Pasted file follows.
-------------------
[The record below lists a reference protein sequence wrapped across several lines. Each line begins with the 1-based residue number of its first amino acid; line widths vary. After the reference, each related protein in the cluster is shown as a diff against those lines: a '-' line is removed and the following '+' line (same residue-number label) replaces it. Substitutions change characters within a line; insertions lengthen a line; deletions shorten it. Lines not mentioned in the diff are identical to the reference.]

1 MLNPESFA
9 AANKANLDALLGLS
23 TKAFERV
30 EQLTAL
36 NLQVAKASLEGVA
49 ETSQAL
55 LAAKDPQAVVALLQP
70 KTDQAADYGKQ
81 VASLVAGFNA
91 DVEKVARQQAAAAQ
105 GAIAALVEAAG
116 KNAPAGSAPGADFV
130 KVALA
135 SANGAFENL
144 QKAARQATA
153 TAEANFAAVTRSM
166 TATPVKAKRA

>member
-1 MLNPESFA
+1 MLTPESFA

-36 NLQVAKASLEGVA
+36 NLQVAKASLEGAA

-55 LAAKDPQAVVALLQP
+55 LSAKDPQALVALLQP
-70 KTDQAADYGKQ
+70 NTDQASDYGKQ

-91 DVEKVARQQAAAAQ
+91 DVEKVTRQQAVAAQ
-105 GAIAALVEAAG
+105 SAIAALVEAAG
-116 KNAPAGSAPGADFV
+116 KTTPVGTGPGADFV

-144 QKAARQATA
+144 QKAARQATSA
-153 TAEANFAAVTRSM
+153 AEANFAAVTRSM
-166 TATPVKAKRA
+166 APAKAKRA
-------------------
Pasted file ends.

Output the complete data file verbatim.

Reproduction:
[The record below lists a reference protein sequence wrapped across several lines. Each line begins with the 1-based residue number of its first amino acid; line widths vary. After the reference, each related protein in the cluster is shown as a diff against those lines: a '-' line is removed and the following '+' line (same residue-number label) replaces it. Substitutions change characters within a line; insertions lengthen a line; deletions shorten it. Lines not mentioned in the diff are identical to the reference.]

1 MLNPESFA
9 AANKANLDALLGLS
23 TKAFERV
30 EQLTAL
36 NLQVAKASLEGVA
49 ETSQAL
55 LAAKDPQAVVALLQP
70 KTDQAADYGKQ
81 VASLVAGFNA
91 DVEKVARQQAAAAQ
105 GAIAALVEAAG
116 KNAPAGSAPGADFV
130 KVALA
135 SANGAFENL
144 QKAARQATA
153 TAEANFAAVTRSM
166 TATPVKAKRA

>member
-1 MLNPESFA
+1 MLTPESFA

-36 NLQVAKASLEGVA
+36 NLQVAKASLEGAA

-55 LAAKDPQAVVALLQP
+55 LSAKDPQALVALLQP
-70 KTDQAADYGKQ
+70 NTDQASDYGKQ

-91 DVEKVARQQAAAAQ
+91 DVEKVTRQQAVAAQ
-105 GAIAALVEAAG
+105 SAIAALVEAAG
-116 KNAPAGSAPGADFV
+116 KTTPVGTGPGADFV

-144 QKAARQATA
+144 QKAARQATSA
-153 TAEANFAAVTRSM
+153 AEANFAAVTRSM
-166 TATPVKAKRA
+166 APAKAKRA